I love fall. As weather begins to cool and leaves begin to litter the ground, I always find myself feeling excited for the change. Growing up in south Louisiana, I became used to heat and humidity, so any change from that constant is most welcome.
Another reason I love fall is because of Halloween. Granted, I never went trick-or-treating as a kid; Fall Festivals took precedence. But I always loved the Halloween season. I’m not sure why, but darker themes and spooky stories have always captivated me, even in the days when I was too scared to actually watch the stories on tv. I’ve long been intrigued by the mystery that comes with the unknown, and, in writing, I try to capture that mystery when I write poetry or fiction. The problem is that I’m not very good at it.
For instance, one of my favorite authors is Edgar Allan Poe. I’ve long enjoyed his poetry for both its structured rhythms as well as its eerie content, and I’ve held his short stories in high regard for much the same reason. But when I try to write in the same style, I hit a problem: I can’t write unhappy endings. Even when I succeed at creating a work that touches the mystery and creepiness for which I’m aiming, I finish the work with a touch of hope or with a way of escape.
I’ve wondered about this, and I think I’ve determined the primary factor at work in these situations: the gospel. You see, the good news of the Bible is that no sinner is without hope if he will repent of his sin and believe in Jesus. No darkness is too deep for the light of the world to penetrate. And when the sinner trusts in the savior, he then can never be separated from the love of God in Christ Jesus. Indeed, there are no situations where darkness overcomes the light.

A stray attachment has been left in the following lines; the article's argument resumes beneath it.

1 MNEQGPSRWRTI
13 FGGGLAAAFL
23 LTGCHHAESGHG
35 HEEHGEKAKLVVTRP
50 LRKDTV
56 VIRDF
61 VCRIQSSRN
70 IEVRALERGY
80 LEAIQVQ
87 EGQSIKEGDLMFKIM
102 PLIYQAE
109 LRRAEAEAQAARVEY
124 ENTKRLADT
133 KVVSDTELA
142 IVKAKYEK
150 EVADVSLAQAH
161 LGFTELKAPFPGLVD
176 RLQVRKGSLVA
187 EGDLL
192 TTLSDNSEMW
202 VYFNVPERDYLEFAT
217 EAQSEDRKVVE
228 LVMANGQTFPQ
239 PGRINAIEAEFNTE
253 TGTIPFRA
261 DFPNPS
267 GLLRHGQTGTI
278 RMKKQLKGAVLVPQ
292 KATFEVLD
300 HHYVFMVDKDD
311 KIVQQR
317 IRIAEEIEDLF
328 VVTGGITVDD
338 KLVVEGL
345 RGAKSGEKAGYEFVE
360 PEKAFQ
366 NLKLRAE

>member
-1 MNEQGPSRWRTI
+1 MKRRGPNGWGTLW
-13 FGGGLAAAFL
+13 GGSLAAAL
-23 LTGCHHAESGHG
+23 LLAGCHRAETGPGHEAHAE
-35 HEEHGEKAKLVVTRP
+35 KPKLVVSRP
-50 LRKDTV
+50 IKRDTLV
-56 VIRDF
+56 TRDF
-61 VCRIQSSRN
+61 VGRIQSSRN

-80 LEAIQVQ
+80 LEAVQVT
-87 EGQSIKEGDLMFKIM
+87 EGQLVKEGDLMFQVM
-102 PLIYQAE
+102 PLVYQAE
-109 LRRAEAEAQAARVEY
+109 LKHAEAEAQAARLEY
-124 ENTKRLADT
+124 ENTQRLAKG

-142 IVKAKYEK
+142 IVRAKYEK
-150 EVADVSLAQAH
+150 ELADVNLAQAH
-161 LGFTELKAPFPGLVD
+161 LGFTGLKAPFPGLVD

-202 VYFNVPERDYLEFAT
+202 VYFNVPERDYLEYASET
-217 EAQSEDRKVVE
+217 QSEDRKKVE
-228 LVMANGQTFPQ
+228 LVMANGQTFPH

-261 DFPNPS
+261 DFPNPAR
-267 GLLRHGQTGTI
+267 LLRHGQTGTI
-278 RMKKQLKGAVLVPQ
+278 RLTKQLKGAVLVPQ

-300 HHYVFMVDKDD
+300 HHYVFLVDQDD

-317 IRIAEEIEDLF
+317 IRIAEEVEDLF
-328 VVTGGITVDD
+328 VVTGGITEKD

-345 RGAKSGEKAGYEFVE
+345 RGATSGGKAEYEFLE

So as I write, I don’t see hopeful endings as hindrances to the art. Rather, I remember that Christ has saved and that none are beyond his reach. I remember that no case is utterly hopeless, for no man’s sin can exceed God’s grace. And I rest in the knowledge that no matter how deep the darkness may become, the light will always pierce through. Because of Jesus, there is always hope. May we remember him this season and hope in such a great God.
2 thoughts on “Halloween and Hope”
Joe, I have grown up sort of feeling the opposite about this season. I love fall and October (birthday!), and of course I love cooler temps, but growing up I always had a sense of fear surrounding Halloween. There was always a bit of unease in my spirit when I started seeing ghoul and goblin costumes and decorations in the store. But in the last couple of years, I have learned to feel differently about it. I still don’t enjoy the scary costumes or general feeling of darkness. I don’t believe God loves Halloween, especially knowing the very bad things that occur around that time. But I have not felt scared, because I know in the midst of the darkness, there is hope. God isn’t conquered during the Halloween season- his light can never be extinguished. So now, during the Halloween season, I pray that people who don’t know the Light will find it and be saved from darkness forever.
P.S. The Masque of the Red Death is my favorite. The imagery is so wonderful!
LikeLiked by 1 person
For sure! Evil often appears more powerful than it actually is. But when we begin to see how great God is, any lesser force pales in comparison.